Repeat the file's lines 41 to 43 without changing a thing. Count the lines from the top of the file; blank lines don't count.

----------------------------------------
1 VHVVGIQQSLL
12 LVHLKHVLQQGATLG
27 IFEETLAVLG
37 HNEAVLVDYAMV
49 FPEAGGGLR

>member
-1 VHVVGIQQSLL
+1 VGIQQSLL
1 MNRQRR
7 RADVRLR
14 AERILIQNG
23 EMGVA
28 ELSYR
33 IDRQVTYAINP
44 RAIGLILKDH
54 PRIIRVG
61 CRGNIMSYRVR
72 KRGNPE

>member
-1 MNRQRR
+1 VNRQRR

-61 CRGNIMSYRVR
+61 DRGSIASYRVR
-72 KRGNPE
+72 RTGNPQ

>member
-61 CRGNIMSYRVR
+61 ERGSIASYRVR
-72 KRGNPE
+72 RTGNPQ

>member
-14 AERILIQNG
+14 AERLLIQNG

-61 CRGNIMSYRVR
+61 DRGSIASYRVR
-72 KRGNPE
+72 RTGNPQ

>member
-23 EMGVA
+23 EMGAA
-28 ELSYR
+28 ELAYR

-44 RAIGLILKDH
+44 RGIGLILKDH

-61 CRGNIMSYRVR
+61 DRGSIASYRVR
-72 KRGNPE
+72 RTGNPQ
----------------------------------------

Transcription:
-28 ELSYR
+28 ELAYR

-44 RAIGLILKDH